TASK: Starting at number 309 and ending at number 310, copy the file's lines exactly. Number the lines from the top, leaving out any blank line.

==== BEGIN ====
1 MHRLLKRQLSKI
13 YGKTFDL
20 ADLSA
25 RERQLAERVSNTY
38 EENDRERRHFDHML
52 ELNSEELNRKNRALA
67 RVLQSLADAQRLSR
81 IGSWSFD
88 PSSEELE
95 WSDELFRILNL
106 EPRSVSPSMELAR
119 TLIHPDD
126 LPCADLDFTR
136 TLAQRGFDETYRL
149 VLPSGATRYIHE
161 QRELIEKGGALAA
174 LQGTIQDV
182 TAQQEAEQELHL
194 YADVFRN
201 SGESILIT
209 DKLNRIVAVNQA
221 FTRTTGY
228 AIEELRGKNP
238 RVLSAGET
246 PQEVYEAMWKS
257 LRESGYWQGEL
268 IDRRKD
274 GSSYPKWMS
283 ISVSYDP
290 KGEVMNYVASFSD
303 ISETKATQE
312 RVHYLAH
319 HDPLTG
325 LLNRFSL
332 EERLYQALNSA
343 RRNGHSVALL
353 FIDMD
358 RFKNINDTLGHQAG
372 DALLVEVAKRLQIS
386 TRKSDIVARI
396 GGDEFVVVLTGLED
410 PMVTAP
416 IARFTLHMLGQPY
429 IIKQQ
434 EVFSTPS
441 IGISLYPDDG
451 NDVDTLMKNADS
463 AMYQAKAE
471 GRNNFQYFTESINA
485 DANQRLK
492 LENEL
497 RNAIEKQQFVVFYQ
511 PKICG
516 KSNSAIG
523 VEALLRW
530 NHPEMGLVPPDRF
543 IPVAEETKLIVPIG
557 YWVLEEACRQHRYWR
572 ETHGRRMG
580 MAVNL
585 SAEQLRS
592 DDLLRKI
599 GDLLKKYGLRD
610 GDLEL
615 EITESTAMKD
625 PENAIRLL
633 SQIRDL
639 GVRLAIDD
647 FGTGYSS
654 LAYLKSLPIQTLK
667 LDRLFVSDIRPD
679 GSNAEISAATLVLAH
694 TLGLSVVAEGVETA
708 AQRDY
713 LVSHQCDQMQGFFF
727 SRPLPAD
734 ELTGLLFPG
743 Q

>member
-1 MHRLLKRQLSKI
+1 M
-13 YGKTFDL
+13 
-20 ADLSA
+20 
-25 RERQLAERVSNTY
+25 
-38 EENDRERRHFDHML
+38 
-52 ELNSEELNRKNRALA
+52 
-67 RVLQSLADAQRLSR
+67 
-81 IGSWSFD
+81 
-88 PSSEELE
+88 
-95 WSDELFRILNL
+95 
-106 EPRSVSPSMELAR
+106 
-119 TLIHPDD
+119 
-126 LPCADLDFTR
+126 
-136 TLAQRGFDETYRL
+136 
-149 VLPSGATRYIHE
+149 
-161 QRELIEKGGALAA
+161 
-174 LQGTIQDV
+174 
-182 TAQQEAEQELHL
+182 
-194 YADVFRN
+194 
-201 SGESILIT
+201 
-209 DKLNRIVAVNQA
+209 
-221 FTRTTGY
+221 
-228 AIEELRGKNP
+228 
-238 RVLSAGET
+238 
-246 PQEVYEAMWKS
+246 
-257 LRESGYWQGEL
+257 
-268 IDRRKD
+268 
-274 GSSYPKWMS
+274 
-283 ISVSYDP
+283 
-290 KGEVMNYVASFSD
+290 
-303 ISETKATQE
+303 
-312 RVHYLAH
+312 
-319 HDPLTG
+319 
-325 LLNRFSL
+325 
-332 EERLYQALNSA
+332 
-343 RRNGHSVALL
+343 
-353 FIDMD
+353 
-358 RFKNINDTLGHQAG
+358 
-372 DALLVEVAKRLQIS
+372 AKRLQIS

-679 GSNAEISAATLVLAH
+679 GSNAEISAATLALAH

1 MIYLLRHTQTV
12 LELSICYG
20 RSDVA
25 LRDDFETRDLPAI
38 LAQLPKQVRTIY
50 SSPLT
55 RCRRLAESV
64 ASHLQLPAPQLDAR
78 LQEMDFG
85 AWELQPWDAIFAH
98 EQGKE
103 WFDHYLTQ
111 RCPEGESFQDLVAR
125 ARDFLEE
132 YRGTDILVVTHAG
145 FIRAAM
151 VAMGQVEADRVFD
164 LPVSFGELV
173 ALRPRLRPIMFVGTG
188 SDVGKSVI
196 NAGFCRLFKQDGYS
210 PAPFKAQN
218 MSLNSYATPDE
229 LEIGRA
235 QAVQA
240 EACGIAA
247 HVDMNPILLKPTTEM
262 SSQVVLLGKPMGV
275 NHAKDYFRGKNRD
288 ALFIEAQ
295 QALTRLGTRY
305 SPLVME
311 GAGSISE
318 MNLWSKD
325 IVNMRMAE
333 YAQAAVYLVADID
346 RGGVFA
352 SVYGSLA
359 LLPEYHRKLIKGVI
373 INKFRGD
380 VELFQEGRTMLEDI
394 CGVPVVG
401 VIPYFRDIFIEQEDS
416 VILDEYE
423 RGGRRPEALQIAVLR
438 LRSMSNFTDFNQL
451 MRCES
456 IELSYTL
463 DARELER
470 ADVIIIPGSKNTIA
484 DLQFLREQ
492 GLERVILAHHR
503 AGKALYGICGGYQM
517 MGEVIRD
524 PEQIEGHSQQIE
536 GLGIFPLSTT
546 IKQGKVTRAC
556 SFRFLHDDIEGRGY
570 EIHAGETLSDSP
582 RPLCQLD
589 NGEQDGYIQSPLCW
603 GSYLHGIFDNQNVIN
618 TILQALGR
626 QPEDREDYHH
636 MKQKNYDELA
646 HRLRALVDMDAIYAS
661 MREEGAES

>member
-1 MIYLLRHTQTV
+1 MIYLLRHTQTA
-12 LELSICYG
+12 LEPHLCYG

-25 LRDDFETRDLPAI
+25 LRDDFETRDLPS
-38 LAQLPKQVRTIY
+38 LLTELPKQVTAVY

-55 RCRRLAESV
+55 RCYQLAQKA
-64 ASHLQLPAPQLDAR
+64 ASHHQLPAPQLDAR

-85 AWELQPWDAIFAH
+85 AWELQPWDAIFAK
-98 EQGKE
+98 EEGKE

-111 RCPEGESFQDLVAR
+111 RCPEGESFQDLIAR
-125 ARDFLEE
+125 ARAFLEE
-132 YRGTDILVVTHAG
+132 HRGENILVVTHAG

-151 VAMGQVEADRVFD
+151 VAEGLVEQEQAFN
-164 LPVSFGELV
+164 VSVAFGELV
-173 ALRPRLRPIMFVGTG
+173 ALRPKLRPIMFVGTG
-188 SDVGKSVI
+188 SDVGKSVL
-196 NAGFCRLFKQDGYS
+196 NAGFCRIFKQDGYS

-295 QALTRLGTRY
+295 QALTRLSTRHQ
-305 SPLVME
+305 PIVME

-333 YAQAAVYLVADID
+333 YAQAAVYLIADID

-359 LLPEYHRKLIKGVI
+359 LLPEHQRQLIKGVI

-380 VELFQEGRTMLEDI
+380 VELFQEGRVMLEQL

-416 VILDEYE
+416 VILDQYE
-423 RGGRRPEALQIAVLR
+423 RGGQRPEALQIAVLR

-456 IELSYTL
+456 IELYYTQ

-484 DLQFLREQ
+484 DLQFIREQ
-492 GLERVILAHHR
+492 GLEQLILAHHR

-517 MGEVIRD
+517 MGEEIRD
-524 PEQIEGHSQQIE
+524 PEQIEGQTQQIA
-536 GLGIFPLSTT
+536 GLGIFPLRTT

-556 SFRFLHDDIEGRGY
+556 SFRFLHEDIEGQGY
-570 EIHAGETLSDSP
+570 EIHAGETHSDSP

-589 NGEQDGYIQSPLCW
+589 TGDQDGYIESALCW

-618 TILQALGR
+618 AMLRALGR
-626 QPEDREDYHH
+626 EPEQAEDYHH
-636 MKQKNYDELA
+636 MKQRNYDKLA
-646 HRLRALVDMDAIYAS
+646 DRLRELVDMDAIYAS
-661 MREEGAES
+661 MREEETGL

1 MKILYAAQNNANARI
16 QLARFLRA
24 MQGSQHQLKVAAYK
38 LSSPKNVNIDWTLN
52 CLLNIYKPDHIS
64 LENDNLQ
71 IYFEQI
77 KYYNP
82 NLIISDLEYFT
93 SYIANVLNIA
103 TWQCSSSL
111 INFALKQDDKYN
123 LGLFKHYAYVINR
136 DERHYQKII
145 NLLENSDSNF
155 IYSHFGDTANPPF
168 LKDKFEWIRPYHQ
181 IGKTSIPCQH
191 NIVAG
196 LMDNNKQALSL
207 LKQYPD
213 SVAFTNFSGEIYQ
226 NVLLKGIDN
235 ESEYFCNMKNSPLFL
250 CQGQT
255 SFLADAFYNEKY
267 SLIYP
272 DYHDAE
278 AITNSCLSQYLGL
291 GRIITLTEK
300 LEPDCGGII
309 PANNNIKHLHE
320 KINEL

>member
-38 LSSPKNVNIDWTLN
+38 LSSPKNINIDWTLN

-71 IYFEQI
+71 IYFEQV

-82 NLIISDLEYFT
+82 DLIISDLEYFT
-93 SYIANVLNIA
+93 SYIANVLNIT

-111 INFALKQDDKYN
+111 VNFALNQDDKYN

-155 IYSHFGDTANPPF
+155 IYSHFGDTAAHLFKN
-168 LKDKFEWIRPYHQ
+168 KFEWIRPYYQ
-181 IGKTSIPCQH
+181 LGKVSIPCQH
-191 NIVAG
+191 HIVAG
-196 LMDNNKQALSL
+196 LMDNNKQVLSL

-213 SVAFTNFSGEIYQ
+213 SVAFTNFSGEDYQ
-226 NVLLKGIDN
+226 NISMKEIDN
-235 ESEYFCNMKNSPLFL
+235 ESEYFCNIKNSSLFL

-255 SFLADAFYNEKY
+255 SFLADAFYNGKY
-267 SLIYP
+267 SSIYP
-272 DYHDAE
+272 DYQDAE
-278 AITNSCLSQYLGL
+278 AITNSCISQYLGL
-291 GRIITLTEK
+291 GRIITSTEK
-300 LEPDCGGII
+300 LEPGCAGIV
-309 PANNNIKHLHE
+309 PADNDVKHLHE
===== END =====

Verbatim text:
77 KYYNP
82 NLIISDLEYFT